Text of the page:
Summary: I can’t help but think it was Mother Teresa’s having to suffer the loss of her father, who was murdered when she was a child, that directed her to a life of mercy.

Jesus is asked 183 questions of which he only answers 3. The expert asked a question wanting to test Jesus and he got an answer.

But in the story about the Good Samaritan, Jesus is testing him—and us. The man beaten and robbed was going from Jerusalem to Jericho. So were the priest and Levite, which implies that all of them had just left from worshipping in the temple. If they were going towards Jerusalem, they could have claimed that their duties to God were more important than their duties to man. Can’t be late for Church! They could claim that they loved the Lord, with all their heart, being, strength, and mind, but not the second: Love your neighbor as yourself.

To be precise, Jesus himself asks 307 questions. The Good Samaritan story can prompt us to ask ourselves:

1.Do I have the heart of Christ?

Neuroscientists from the Paris Brain Institute hooked up volunteers to an electrocardiogram machine and measured their heartbeats as they listened to a story being read aloud. And they found that as volunteers listened to the story, their heartbeats eventually synched up with the heartbeats of the others who were listening to the same story.

[Tessa Koumoundouros, ScienceAlert, 9/15/2021].

I mention this because Our Lord wants to synchronize our heartbeats with the Sacred Heart of Jesus. To be more in sync with God’s heart.

A man fell victim to robbers as he went down from Jerusalem to Jericho. They stripped and beat him and went off leaving him half-dead. Wool garments were more common than linen, so the man was likely wearing nice linen clothes.

When Jesus said “a Samaritan” was moved by compassion, absolute silence would have fallen upon the audience. A shocker ending. Samaritans were despised by Jews. There is an ingroup/outgroup dynamic that Jesus deliberately plays on by picking a hero whom everyone would reject. Today, that shocker ending would be an undocumented Hispanic showing compassion to a U.S. citizen, or a Muslim showing compassion to a Jew or vice a versa.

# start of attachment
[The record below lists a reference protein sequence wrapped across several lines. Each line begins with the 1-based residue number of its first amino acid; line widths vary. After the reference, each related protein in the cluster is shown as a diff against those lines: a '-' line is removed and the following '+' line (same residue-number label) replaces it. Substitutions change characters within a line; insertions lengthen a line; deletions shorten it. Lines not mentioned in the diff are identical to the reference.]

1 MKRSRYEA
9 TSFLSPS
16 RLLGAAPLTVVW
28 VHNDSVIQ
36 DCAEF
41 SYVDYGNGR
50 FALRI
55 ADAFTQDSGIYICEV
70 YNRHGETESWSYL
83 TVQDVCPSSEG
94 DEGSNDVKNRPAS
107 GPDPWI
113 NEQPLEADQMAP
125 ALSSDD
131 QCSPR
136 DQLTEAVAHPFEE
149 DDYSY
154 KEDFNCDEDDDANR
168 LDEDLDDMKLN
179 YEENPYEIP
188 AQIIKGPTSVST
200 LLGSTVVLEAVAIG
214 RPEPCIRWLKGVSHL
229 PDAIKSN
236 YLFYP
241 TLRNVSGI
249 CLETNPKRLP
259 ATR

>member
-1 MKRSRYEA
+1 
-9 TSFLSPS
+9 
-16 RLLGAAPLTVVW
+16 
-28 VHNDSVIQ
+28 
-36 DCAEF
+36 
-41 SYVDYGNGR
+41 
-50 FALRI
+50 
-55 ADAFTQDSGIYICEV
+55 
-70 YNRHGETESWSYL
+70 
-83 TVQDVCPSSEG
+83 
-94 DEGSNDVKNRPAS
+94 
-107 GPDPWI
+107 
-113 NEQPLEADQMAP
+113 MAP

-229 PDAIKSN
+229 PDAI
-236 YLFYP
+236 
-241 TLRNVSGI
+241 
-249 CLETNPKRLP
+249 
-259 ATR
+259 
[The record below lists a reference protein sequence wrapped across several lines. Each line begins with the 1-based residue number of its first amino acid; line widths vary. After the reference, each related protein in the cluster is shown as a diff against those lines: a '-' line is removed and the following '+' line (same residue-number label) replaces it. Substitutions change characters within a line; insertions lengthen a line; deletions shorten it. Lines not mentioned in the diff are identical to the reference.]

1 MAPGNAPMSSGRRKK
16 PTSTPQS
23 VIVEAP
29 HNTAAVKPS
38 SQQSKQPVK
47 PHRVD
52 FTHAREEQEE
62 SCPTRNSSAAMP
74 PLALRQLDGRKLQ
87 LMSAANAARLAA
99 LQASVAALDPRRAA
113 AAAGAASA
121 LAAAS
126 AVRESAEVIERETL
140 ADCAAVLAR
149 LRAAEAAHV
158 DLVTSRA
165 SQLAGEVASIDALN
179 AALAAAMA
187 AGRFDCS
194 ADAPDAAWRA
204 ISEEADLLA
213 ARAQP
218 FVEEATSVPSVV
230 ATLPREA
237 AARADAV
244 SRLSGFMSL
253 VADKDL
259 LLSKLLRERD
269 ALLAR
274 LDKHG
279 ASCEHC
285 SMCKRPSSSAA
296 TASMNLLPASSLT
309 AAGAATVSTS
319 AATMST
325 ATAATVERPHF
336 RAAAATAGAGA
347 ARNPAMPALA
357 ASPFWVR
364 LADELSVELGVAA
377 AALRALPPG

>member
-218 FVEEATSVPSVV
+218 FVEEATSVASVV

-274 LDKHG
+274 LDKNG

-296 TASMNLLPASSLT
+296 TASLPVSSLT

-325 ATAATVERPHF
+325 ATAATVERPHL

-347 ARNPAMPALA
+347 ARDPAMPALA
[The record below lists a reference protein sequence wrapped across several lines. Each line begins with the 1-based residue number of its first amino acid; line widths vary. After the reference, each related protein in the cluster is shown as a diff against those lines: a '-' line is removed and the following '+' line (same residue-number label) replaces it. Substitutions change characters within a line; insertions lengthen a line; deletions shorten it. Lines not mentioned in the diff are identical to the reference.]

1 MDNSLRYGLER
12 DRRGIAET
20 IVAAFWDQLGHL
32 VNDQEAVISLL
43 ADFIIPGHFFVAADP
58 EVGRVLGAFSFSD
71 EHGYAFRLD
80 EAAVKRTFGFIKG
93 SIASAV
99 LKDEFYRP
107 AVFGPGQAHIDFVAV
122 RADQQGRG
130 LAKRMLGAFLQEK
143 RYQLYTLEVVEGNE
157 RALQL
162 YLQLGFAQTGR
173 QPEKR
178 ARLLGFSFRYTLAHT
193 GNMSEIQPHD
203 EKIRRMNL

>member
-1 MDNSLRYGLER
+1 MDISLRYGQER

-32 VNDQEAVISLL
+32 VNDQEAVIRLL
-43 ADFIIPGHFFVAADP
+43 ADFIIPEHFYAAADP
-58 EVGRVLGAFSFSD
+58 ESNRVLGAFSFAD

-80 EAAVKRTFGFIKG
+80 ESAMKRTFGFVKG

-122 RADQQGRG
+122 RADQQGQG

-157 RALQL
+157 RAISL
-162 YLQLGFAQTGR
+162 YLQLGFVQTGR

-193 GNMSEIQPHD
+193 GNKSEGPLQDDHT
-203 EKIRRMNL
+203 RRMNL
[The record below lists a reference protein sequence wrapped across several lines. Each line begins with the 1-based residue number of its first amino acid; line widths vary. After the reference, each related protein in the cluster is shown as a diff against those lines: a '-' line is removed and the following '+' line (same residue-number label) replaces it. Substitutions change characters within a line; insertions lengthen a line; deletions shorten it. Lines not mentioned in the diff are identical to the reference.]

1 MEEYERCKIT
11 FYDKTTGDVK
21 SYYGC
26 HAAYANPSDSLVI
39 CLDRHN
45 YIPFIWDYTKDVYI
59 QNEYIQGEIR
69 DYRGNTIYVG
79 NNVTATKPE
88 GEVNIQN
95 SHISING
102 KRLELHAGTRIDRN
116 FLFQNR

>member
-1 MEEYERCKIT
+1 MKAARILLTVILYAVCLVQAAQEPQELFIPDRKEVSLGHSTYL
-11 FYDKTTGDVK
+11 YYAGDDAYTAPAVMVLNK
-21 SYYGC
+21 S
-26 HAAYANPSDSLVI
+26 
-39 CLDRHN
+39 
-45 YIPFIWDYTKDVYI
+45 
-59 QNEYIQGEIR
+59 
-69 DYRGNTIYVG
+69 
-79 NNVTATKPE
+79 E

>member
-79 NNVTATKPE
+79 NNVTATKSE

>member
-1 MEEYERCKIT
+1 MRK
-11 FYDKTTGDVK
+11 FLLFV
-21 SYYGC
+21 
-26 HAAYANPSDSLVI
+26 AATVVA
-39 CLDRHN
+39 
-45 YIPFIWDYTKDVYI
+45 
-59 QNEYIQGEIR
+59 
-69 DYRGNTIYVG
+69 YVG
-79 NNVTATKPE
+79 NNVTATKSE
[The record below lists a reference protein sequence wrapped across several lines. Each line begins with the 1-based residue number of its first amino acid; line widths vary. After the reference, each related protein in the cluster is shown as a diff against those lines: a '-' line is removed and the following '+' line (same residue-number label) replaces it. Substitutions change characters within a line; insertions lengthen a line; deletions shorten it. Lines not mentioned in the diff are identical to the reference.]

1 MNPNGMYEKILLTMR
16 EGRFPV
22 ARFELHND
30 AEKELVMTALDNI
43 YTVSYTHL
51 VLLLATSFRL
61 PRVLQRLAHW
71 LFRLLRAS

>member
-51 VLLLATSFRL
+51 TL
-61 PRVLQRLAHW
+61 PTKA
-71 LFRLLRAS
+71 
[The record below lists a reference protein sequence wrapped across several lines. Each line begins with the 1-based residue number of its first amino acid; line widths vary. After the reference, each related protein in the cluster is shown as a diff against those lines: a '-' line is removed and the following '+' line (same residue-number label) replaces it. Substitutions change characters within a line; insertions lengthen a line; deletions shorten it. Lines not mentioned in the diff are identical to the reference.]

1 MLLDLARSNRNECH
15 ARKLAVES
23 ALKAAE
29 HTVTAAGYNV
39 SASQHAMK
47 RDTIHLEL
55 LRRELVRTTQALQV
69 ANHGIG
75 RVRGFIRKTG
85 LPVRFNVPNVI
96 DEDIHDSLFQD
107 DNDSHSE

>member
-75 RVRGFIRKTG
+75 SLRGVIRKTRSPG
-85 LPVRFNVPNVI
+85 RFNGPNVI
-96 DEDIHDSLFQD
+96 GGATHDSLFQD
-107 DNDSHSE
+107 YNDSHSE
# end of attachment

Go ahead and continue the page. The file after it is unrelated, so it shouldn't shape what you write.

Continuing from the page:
Fr. Emmerich Vogt, O.P. shares his insight into why the Good Samaritan acted like a good neighbor, while Father also shares about himself--

A group of high school students put on a skit about the parable of the Good Samaritan. They had no costumes as such; the characters simply wore a paper bag over their heads with eyes, mouth and nose cut out.

As the story goes, the man who shows mercy to the injured man who happens to be an enemy—i.e., the Samaritan.

As the skit was portrayed by the high school students, the traveler who was beaten was lying on the ground with his bag having been torn to pieces. The Samaritan gently picked up those pieces, and as he turned to the congregation, we could see that the Samaritan once had had his bag torn apart. But it was now pieced back together. It was clear then why the Samaritan had compassion on the beaten traveler and stopped to help him.

Suffering can call us out of superficiality into a life of mercy which, St. Thomas Aquinas says, is to have a pain in our heart over the pain of another and to take pains to relieve their pain. This is what God did for us in becoming man and suffering His passion and death on the Cross to free us from sin and death, as the figure of the Good Samaritan.

I can’t help but think it was Mother Teresa’s having to suffer the loss of her father, who was murdered when she was a child, that directed her to a life of mercy. And it was a recovering alcoholic that directed me to learn the wisdom of the 12 steps. I would often tell her, “Antoinette, I’m so glad you’re an alcoholic in recovery!” Her suffering from alcoholism and the consequent embracing of the 12 steps changed my whole life and priestly ministry.” [The Twelve Step Review, Fr. Emmerich Vogt, O.P, Summer 2018].

Having the heart of Christ also means spending our money to do good.

The Samaritan pulls out of his own pocket two denarii, or about two days’ wages, which will pay for about two weeks at the inn. Quote by Margaret Thatcher: “No-one would remember the Good Samaritan if he'd only had good intentions; he had money as well.”

Lastly, having the Heart of Christ Jesus as a Christian is not to define who is in and who is out of the church but rather to give us identity as God’s covenant people. The primary message of the parable is not that all people are our neighbor, though this is implied, but rather to define what it means to be a member of Christ’s Church. Not focusing primarily about who God’s people are, but how to be God’s people.


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